South Dakota Trade Expands Export Opportunities For Soybean Growers

February 28, 2024

A brand new trade association launched in 2023 with the goal of strengthening efforts to promote South Dakota's goods and services globally. South Dakota Trade, classified as a 501(c)(6) nonprofit organization, functions as a unique collaboration between the South Dakota Governor's Office of Economic Development (SDGOED) and private industries across the state.

"The structure we employed was to make sure the private sector has not only skin in the game but also was leading and driving the effort forward," explained Luke J. Lindberg, President & CEO of South Dakota Trade. He noted that South Dakota is just one of seven states to employ this public-private partnership model; the rest operate under the sole direction of the state.

Strategic partnerships guide trade success

Among those private, non-governmental entities partnering with this new trade association is South Dakota Soybean. A relationship such as this makes sense on every level. South Dakota exported $4.9 billion in goods and services that could be traced back to agriculture in 2022, and soybeans ranked as the top export within that segment.

Lindberg said his organization values both the insight and industriousness South Dakota Soybean and other partners bring to the work at hand. "South Dakota Trade doesn't pretend to have all of the answers, so our focus is oftentimes on who can we partner with to maximize impact and be as cost-effective as possible," he said.

To help facilitate this level of resource and insight sharing, South Dakota Trade maintains a steering committee comprised of leaders from key industries across the state. South Dakota Soybean is represented by Dave Iverson (Astoria, S.D.), District 4 Director and Vice Chair of the

South Dakota Soybean Research and Promotion Council. In this role, Iverson has provided strategic advice on target markets and helped identify opportunities to advance the interests of his fellow soybean producers.

"We're trying to put together a thoughtful approach of both continuing to take care of the [trade] partners we have today but also look to build upon those relationships in new markets that will be our friends and allies down the road," said Lindberg. He referenced a recent reverse trade mission facilitated by the checkoff-funded Northern Crops Institute that brought soybean buyers from Southeast Asia to the Upper Midwest as a classic example of strategic relationship-building. SDT hopes to amplify this sort of work alongside organizations like South Dakota Soybean.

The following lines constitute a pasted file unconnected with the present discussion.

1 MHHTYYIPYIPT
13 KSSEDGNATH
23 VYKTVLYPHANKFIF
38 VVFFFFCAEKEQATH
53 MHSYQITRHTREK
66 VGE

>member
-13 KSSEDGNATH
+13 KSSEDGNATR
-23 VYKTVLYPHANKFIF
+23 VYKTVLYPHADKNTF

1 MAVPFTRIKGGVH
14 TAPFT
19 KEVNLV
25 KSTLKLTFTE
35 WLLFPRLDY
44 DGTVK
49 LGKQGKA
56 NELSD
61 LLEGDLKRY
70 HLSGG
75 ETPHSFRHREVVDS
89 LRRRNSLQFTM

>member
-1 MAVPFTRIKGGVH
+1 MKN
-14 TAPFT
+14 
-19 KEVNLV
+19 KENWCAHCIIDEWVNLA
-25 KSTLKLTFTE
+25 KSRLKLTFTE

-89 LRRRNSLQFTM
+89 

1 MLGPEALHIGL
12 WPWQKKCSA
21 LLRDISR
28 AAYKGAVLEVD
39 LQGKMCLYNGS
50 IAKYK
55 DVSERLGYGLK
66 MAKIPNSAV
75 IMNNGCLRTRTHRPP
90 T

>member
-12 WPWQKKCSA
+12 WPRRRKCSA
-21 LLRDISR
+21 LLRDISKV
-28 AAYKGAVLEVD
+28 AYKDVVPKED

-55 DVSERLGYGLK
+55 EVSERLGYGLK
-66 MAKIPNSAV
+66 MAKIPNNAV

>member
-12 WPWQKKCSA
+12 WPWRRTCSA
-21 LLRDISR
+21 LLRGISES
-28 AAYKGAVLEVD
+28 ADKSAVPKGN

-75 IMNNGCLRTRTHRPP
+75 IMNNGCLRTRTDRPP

For its part, South Dakota Trade facilitated a trade visit to Mexico to meet with government officials and industry leaders in order to explore export opportunities. South Dakota Soybean Research and Promotion Council District 7 Director Michael McCranie (Claremont, SD) traveled with the group, which represented the first state-led trade delegation in nearly a decade. The visit was packed with opportunities for the state's soybean industry: Mexico is the second-largest importer of whole soybeans from the U.S. and has increased its share of imported oil and meal in recent years.

Focusing on soybean meal demand

Another strategic priority for South Dakota Trade as it relates to the soybean industry is securing market demand for soybean meal worldwide. Lindberg pointed to rising domestic demand for soybean oil driven by the biofuels market and the number of soybean processing plants coming online. "It's unlikely that we're going to consume all the meal that's going to be generated in the next 20 years domestically, so we have to be creating demand for that meal overseas," said Lindberg.

South Dakota's geographic positioning in relation to main ports throughout the Pacific Northwest is a distinct advantage in terms of shipping soybean meal to emerging markets in Southeast Asia. However, South Dakota Trade is simultaneously focused on supporting value-added agriculture in-state as a way to address excess soybean meal. "We are thinking strategically about soybeans and how we can continue to get the best dollar value for our producers," said Lindberg. "We're helping facilitate organic economic growth right here in the state," he continued, "and we're targeting the industries where South Dakota has a strategic advantage."

Lindberg cited another South Dakota Trade partner, Houdek (formerly Prairie Aquatech), as a prime example, describing the company's ability to leverage the local supply of soybean meal and its utilization in the emerging aquaculture industry. Likewise, South Dakota Trade's partnership with the South Dakota Pork Producers Council is aimed at supporting international demand for pork products from South Dakota, which will also help boost soybean meal value.

Iverson expressed enthusiastic support for this emphasis on soybean meal demand on behalf of South Dakota Soybean. "When incomes improve in these emerging markets, one of the first things they do is add more meat to their diet," explained Iverson, noting the value of soybean meal in livestock rations. "It's a tremendous opportunity for international growth."

The state's export market outlook is strong

South Dakota Trade has accomplished much in its first year and looks to add to that success moving forward. Lindberg noted his team played a role in securing $3 million in additional export activity during its first year, and it has provided training and educational resources to more than 70 businesses and organizations focused on export activities.

To learn more about South Dakota Soybean's role within South Dakota Trade and the checkoff's work to support export activities as a whole, visit or talk with your South Dakota Soybean Research and Promotion Council district director.